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Matthias Wandel has the coolest project ever, a binary marble computer -

It had occurred to me that perhaps with an insane amount of perseverance, it might be possible to build a whole computer that runs on marbles. My second marble machine was however much less based on logic – more on just making lots of noise.

But a few months ago, I had an idea as to how the divide by two mechanisms from my first marble machine could be cascaded together to actually function as a sort of adder or counter. Once I had that idea, I knew I had to try it at some point, and recently, I finally got around to building my marble binary adding machine.

The core of the invention is a modification of the divide by two flipflop to retain the marble that falls off the right side, and retain it until the flipflop is flipped to the left by the next marble. See small diagram above right. The retention of this extra marble allows the state of the marble accumulator to be dumped. The adder would just as well add without it, but the number would have to be read off by the angle of the rockers, rather than have the device dump the count out. Really, if such an adder were integrated into a hypothetical marble computer, reading out the result as a series of marbles would be an essential element.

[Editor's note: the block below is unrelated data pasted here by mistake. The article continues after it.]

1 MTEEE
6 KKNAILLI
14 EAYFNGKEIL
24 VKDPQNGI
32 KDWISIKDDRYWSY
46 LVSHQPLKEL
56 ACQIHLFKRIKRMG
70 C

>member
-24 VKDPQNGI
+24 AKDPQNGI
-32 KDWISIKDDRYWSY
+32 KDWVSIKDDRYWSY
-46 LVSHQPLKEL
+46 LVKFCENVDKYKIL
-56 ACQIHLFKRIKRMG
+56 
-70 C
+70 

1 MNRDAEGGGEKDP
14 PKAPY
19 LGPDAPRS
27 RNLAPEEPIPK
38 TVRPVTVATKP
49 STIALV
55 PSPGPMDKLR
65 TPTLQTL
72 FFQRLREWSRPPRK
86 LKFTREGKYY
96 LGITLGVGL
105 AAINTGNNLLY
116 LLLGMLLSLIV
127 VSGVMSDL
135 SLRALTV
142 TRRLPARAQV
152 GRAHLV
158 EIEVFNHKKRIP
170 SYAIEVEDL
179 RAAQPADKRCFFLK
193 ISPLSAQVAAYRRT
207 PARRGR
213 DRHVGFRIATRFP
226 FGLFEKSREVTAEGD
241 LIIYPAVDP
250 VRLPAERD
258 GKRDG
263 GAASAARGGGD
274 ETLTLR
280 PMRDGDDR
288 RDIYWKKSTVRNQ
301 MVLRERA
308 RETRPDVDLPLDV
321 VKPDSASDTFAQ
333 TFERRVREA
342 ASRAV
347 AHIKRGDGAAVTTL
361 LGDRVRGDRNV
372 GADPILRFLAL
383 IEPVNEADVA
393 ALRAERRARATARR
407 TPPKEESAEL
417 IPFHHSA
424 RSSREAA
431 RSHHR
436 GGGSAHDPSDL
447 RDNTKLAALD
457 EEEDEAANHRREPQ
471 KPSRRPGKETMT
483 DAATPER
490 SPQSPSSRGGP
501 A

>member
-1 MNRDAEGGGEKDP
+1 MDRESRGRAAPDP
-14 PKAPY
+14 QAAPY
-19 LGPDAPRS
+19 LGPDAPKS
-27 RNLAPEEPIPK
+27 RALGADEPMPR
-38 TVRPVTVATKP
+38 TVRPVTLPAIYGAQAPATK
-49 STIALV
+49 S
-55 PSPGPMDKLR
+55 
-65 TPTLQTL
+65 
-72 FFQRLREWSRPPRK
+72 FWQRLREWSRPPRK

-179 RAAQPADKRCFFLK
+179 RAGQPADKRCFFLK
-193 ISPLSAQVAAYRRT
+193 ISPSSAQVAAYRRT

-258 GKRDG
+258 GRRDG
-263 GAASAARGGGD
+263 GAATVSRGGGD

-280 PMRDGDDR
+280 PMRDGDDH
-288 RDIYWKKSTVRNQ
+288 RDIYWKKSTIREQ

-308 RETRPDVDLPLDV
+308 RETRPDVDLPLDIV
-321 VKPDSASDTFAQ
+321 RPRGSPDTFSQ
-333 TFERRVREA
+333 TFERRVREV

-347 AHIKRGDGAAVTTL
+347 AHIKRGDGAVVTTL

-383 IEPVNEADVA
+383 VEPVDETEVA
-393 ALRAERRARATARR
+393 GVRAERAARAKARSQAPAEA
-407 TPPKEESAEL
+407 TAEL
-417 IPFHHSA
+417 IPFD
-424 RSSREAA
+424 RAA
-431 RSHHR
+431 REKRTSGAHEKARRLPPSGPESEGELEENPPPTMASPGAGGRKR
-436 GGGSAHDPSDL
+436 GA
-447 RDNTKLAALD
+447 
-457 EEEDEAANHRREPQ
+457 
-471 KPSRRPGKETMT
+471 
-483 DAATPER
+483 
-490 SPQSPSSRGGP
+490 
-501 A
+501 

### 8 Responses to Binary marble adding machine

1. Dax420 on said:

Wow thats pretty cool. It’s not hard to imagine each “flip-flop” as a single transistor on a chip of 10 million transistors and mentally “see” how your computer works.

Good video!

2. uranium on said:

For a look at the logic involved in a full ball-based computer, you can take a look at my ball computer project blog. It’s all in simulation at present, but I do hope to build it some day.

3. uranium on said:

Hmm…hrefs seem to have some issues. The ball computer blog link should go to http://ballcomputer.blogspot.com.

4. See http://ballcomputer.blogspot.com for Eric Urhane’s design of an entire computer based on this principal.

5. nertzy on said:

Some students at Olin College made a 4-bit adder with mechanical logic gates made out of K’NEX.

The K’NEX Computer

It stands over 10 feet tall!

6. tms10000 on said:

The Wandels have amazed me for years.

7. Mac-Guyver on said:

Take a look at the Digi-Comp II:

It had an accumulator and a separate counter register that was supposed to allow it to multiply, but the one I built was so unreliable that it never got through an entire multiply, even with human assistance.